Now, just as speculated, Pandora's box has been opened. The new bill SB792, ADULT MANDATES VACCINATE OR CRIMINAL ACTION CAN BE USED. The Government can now rule my healthcare choices, not mine, no way. I don't need a mother.


https://www.youtube.com/watch?v=XXik_DRLMDw

https://www.youtube.com/watch?v=j6mi...e7qd-B&index=2
I wonder what's next? Anyone who works with the public maybe? Work at Ralph's Market and you have to by law get yearly flu vax, Measles boosters, Tdap, and any one or all of the new vaccines in the pipe line, I hear there are around 300. Here we go.
I've decided to move out of California, even though my children are older and this doesn't effect them, it will effect their children if they chose to have any and it effects others. Yes, I made the chose to vaccinate my children, but, I can't ethically go along with what this state is proposing, and the limited number of medical exemptions the CDC has granted parents.


Even if one of your children die after a vaccine, and it's proven to be attributed to the vaccine, the remainder of your children will still be required to vaccinate regardless of the same genetic issues that might have predisposed your dead child when they were vaccinated. I can't imagine how they would feel, and I would gladly offer my herd immunity to them to spare them that agonizing decision.

Doctors are afraid to go against the CDC, because they are worried about losing their licenses, even if they feel it could harm the child who is their patient, this goes against a doctors proposed ethics and is blackmail by the CDC.


Under the laws, doctors and those who make the vaccines are exempt liability so they cannot be held liable if the child suffers an injury or dies. I think there will be legal issues and conflicts raised for the state, I think this is primarily a funded venture with proof of financial persuasion. As I mentioned before the drug companies paid those responsible for bill SB277, I have posted this previously. Conflicts are everywhere.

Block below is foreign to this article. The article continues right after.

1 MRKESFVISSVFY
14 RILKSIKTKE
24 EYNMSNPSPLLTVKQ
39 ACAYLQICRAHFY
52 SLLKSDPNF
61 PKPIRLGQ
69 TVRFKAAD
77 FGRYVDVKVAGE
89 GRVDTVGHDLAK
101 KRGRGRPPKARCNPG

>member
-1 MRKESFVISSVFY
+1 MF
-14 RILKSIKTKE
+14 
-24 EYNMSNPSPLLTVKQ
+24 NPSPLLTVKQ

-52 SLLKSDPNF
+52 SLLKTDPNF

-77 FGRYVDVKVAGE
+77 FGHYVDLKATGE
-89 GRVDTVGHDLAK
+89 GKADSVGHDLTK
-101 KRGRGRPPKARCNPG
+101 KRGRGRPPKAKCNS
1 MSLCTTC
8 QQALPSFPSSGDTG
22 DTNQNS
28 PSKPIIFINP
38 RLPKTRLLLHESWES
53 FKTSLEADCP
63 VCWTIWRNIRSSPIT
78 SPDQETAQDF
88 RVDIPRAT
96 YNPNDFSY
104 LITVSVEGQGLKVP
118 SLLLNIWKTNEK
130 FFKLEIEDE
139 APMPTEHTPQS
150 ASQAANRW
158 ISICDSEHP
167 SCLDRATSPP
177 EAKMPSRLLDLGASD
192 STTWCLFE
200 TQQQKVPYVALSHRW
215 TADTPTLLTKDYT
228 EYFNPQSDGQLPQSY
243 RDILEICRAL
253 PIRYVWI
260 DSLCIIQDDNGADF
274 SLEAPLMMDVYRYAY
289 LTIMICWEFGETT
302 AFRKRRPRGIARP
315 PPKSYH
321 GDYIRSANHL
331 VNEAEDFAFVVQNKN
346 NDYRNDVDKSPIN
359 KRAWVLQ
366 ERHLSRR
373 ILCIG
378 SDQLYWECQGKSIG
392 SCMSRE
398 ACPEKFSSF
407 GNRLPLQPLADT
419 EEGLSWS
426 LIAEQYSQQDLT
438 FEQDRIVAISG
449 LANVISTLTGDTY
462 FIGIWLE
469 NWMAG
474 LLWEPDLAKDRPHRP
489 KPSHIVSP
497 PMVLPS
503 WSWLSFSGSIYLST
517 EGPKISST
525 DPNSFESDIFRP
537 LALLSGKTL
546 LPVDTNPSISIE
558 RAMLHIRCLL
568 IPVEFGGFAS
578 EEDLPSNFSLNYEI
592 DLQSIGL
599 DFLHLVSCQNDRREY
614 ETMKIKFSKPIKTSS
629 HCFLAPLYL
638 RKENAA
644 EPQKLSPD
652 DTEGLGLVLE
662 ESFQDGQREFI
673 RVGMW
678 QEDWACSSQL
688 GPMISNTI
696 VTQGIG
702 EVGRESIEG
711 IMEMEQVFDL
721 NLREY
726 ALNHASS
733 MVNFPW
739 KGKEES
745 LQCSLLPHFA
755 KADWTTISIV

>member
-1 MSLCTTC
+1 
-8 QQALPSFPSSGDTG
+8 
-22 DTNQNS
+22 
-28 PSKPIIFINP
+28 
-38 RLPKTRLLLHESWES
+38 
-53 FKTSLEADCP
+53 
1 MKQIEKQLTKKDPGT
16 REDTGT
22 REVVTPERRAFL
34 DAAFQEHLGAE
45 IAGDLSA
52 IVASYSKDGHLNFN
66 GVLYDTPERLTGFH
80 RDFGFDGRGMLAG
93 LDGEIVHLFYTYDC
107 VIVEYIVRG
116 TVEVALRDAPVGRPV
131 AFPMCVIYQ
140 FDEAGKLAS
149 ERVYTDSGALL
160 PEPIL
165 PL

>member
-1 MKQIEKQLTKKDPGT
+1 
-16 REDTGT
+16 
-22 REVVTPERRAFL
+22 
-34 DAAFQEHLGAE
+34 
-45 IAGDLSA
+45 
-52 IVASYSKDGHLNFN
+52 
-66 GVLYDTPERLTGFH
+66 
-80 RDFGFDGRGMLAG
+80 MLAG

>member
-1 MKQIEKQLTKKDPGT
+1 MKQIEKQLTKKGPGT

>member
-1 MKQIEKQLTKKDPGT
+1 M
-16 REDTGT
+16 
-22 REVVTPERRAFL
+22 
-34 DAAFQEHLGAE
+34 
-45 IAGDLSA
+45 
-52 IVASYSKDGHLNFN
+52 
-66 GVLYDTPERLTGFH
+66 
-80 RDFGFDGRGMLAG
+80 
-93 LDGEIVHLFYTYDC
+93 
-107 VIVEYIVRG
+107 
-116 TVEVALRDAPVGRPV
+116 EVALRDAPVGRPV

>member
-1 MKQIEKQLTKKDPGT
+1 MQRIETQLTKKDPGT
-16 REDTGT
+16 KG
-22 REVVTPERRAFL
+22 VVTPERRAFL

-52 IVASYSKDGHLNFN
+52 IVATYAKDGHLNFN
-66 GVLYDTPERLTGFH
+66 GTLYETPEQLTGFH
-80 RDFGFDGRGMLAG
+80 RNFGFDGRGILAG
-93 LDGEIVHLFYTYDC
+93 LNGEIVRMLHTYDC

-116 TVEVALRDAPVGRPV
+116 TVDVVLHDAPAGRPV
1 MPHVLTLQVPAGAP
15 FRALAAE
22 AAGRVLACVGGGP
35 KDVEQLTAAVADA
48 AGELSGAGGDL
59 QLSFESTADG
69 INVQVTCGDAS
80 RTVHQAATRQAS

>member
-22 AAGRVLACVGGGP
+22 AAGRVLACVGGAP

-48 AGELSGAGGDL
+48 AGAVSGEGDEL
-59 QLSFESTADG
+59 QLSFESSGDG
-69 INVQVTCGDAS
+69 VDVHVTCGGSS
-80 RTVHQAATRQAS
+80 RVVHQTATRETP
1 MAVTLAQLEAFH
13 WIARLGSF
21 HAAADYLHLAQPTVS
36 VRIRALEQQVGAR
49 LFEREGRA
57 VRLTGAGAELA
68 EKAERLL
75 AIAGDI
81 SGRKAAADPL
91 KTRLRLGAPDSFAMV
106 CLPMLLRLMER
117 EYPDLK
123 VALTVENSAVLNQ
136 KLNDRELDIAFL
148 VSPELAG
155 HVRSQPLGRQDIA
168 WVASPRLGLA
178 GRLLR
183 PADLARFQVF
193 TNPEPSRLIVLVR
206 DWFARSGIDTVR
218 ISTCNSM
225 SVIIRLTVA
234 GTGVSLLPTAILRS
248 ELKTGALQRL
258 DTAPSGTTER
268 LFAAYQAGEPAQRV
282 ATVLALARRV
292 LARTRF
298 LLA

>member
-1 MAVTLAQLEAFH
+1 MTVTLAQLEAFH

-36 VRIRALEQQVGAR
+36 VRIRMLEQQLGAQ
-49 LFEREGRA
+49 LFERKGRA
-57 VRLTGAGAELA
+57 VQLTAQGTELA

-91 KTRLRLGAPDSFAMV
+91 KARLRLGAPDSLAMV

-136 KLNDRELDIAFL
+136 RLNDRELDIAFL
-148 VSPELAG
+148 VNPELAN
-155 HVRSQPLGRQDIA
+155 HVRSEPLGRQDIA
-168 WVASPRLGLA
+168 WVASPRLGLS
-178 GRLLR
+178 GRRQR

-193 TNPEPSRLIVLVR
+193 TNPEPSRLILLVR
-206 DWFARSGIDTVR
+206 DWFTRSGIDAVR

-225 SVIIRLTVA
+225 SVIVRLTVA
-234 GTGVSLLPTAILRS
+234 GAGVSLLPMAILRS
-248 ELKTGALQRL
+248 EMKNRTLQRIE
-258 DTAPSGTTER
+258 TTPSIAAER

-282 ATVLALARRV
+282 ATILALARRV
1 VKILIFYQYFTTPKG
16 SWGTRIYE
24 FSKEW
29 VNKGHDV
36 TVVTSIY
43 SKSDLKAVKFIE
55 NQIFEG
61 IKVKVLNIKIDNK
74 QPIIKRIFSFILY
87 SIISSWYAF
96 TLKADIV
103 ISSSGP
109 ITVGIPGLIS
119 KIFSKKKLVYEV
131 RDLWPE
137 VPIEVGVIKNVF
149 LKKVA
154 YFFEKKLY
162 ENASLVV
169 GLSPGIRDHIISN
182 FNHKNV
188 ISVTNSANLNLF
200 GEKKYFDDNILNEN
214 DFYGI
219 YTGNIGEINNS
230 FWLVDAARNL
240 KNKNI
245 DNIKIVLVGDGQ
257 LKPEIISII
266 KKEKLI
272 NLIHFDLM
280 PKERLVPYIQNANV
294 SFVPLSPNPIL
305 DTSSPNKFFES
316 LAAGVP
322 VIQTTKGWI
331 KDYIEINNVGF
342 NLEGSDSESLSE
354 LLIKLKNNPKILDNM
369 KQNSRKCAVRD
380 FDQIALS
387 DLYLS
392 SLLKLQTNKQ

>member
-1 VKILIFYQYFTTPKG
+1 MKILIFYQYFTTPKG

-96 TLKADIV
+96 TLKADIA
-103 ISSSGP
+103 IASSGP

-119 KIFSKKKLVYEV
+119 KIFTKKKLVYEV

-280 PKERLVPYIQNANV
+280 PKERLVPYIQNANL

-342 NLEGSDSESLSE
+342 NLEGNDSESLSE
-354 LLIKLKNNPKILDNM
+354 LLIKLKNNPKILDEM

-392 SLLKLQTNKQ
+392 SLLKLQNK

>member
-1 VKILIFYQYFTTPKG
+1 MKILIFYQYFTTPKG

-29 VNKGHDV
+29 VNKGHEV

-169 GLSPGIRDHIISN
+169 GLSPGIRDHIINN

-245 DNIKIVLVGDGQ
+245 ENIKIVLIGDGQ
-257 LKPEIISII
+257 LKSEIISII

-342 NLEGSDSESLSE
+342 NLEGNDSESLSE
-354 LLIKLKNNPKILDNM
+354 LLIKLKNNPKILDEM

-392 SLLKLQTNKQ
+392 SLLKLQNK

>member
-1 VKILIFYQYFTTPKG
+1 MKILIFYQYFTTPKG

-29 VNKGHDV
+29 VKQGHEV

And now they are moving on with adult mandates. Who wants to live in a police state? Not me. Thankfully I own a home in Arizona, which I am appreciating more and more. I was born in CA, and always appreciated the freedom to think outside the corporate box but that no longer holds true. I'm not alone, and those of us who are leaving will watch the freedoms being striped from another state while ours stay intact.
The bold is garbage. Do you think there's a government agent in every doctor's office, checking to see if they're following the CDC recommendations, which are just that, recommendations?

My computer has a security problem with your vids. Funny!

Quote:
Originally Posted by tlvancouver View Post
More "opinion" links with no science.

Speed limits? OMG!!!! The government is going to stop us from driving next!!!!!!!!!!!!!!!!!!!

This "slippery slope" is perhaps the lamest of all anti-science views.

The new law in California will increase vaccinations and protect children as they go to school. If the public doesn't want that they can vote differently next time and the law can be changed. If the public health rationale supports other mandates, those would be considered on their merits and supported (or not) by the public based on the evidence weighing the risk/reward.

As I understand it the California law does NOTHING to change the availability of medical exemptions. Please correct me if I'm wrong. What it does is get rid of "spidey sense" exemptions not based on the actual patient, and the actual medical situation. I for one trust that my family doctor (with their years of medical training) will know what's best medically for my child. My child is ENTITLED to that. Although vaccines ARE beneficial so every child who can get them medically should, if I don't want my child to get it (and they are deemed medically able) then I can choose to home school.

Every single reputable immunologist, actual medical doctor (not naturopath) and researcher advocates vaccines. Name one that doesn't who isn't selling a book and who still has their license. Where do you get evidence of all these scared doctors? Medicine and vaccines work.

Stop the fear mongering. If adult vaccinations are proposed to be mandated deal with that issue if and when it occurs - that's no longer an issue with vaccines "per se". Please also refrain from giving legal advice, frankly you know nothing about what you're saying.